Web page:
Why female fertility declines with age
Female infertility in aging mothers may be due to a defect in chromosome sharing during cell division — before eggs are fertilized. Women's eggs lie dormant in ovaries until release of one egg per menstrual cycle. But, fertility declines significantly in women around the age of 35.
Thanks to cutting-edge microscope techniques, researchers at the University of Montreal Hospital Research Center (CRCHUM) found a possible new explanation for female infertility. They observed a specific defect in eggs of older mice — one which may also be found in the eggs of older women. When the choreography of cell division goes wrong, it causes errors in the sharing of chromosomes. Their observations are published in Current Biology.
"We found that microtubules which orchestrate chromosome segregation during cell division behave abnormally in older eggs. Instead of assembling a spindle in a controlled symmetrical fashion, they go in all directions. This altered movement contributes to errors in chromosome segregation, and represents a new explanation for age-related infertility."
Greg FitzHarris PhD, Centre de Recherche du Centre Hospitalier de l’Université de Montréal (CRCHUM); Professor, Department of Obstetrics and Gynaecology, University of Montréal, Montreal, Canada.
Microtubules are tiny cylindrical structures that organize themselves to form a spindle. The spindle gathers chromosomes together and — at cell division — sorts them through chromosome segregation, sending chromosomes to the opposite poles of a dividing cell.
Conducting a series of micromanipulations on eggs from mice between the ages of 6 and 12 weeks (young) and 60-weeks (old): "When we swapped the nuclei of the young eggs with those of old eggs, we observed problems in old eggs containing a young nucleus. This shows that maternal age influences the alignment of microtubules independent of age of chromosomes contained in the nuclei of each egg," explains Shoma Nakagawa, a postdoctoral research fellow at CRCHUM and the Université de Montréal.
"One of the main causes of female infertility is a defect in eggs that causes them to have an abnormal number of chromosomes. These so-called aneuploid eggs become increasingly prevalent as women age."
Greg FitzHarris PhD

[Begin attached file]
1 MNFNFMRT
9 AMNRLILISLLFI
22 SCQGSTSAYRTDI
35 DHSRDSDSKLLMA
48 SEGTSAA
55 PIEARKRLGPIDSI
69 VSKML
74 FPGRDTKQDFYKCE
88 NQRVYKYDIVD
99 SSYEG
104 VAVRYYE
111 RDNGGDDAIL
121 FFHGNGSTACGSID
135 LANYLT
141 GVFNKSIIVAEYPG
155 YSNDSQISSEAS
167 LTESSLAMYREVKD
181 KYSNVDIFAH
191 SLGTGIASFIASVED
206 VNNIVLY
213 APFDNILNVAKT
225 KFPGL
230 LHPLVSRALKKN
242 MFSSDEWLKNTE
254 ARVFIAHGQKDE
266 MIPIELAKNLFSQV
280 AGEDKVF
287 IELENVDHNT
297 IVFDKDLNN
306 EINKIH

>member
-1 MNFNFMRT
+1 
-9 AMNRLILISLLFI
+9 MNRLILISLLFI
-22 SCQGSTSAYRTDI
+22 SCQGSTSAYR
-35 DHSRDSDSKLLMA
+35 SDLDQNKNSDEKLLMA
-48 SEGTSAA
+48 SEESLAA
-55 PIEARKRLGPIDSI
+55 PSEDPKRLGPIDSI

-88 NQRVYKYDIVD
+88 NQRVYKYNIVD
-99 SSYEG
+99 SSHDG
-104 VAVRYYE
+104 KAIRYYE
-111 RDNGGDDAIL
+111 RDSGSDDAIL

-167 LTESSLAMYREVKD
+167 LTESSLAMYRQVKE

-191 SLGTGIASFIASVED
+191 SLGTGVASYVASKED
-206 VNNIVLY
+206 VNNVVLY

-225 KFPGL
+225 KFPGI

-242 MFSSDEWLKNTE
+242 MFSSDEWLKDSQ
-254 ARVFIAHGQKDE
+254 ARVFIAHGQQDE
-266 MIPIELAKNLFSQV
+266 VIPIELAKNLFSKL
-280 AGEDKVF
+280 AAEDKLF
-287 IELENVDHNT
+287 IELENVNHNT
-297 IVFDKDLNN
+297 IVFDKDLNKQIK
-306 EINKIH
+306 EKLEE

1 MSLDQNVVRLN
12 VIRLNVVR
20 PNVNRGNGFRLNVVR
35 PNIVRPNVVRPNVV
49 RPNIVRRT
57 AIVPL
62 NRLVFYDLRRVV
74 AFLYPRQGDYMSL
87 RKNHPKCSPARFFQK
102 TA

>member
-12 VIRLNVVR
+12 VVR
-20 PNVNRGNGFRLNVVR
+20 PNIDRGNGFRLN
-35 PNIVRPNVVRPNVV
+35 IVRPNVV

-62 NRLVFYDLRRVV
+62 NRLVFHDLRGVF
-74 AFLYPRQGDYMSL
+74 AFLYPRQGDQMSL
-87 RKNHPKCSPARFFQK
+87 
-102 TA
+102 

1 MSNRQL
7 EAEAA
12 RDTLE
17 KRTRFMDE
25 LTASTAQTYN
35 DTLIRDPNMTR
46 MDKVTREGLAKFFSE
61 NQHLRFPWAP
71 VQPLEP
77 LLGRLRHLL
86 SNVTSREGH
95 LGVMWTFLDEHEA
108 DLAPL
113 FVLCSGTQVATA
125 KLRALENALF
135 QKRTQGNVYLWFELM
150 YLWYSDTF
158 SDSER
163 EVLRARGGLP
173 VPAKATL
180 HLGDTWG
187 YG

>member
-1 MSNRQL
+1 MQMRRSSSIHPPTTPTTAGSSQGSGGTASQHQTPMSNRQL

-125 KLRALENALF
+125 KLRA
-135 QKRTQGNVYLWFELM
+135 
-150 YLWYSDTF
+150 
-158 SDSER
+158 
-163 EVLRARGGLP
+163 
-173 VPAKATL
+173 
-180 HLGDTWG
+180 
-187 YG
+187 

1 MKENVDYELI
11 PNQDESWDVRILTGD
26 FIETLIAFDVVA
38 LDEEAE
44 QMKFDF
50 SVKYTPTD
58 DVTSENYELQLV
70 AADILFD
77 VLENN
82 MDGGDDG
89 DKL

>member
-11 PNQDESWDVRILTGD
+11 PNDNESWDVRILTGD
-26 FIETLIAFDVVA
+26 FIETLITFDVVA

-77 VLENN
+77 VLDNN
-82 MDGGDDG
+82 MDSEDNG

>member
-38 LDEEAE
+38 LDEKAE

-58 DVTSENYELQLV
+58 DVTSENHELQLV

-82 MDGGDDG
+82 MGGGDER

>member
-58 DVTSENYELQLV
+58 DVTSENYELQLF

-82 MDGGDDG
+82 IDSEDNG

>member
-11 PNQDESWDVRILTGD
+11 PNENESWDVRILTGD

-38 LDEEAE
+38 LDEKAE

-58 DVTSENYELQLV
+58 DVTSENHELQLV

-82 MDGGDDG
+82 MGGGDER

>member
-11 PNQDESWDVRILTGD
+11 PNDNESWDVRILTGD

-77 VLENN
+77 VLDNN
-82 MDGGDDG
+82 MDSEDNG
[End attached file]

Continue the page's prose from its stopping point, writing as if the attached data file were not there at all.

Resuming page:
FitzHarris's team points out that less efficientl cellular machinery in aged eggs is not caused by the age of the chromosomes. Science previously believed older eggs are more likely to be aneuploid due to "glue" not keeping chromosomes together over time. This is known as the "cohesion-loss" hypothesis. "Our work doesn't contradict that idea, but shows existence of another problem: defects in the microtubules, which cause defective spindles to contribute to a specific type of chromosome segregation error" adds FitzHarris.
"In mice, approximately 50% of the eggs of older females have a spindle with chaotic dynamics"
Greg FitzHarris PhD
The discovery may one day lead to new fertility treatments to help women become pregnant and carry a pregnancy to term. "We are currently exploring possible treatments ... to reverse this problem and rejuvenate the eggs," explains FitzHarris. Many more years of research will be needed before getting to this point.
•Microtubule dynamics is altered in oocytes from naturally aged mice
•Multipolar spindles precede missegregation of intact sister chromatid pairs
•Chromosome swapping reveals spindle defects are not attributable to chromosome aging
Chromosome segregation errors in mammalian oocytes compromise development and are particularly prevalent in older females, but the aging-related cellular changes that promote segregation errors remain unclear [ 1, 2 ]. Aging causes a loss of meiotic chromosome cohesion, which can explain premature disjunction of sister chromatids [ 3–7 ], but why intact sister pairs should missegregate in meiosis-I (termed non-disjunction) remains unknown. Here, we show that oocytes from naturally aged mice exhibit substantially altered spindle microtubule dynamics, resulting in transiently multipolar spindles that predispose the oocytes to kinetochore-microtubule attachment defects and missegregation of intact sister chromatid pairs. Using classical micromanipulation approaches, including reciprocally transferring nuclei between young and aged oocytes, we show that altered microtubule dynamics are not attributable to age-related chromatin changes. We therefore report that altered microtubule dynamics is a novel primary lesion contributing to age-related oocyte segregation errors. We propose that, whereas cohesion loss can explain premature sister separation, classical non-disjunction is instead explained by altered microtubule dynamics, leading to aberrant spindle assembly.
The article: Intrinsically defective microtubule dynamics contribute to age-related chromosome segregation errors in mouse oocyte meiosis-I was published on April 3, 2017 in Current Biology. This research initiative was funded by the Canadian Institutes of Health Research (MOP142334), the J.-Louis Lévesque Foundation and the Canada Foundation for Innovation (FCI32711). Greg FitzHarris is a researcher at the CRCHUM and a professor in the Department of Obstetrics and Gynecology at the Université de Montréal. Shoma Nakagawa is a postdoctoral research fellow at the CRCHUM and at the Université de Montréal. DOI: 10.1016/j.cub.2017.02.025.
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Apr 4, 2017 Fetal Timeline Maternal Timeline News News Archive
Image Credit: Greg FitzHarris laboratory, CRCHUM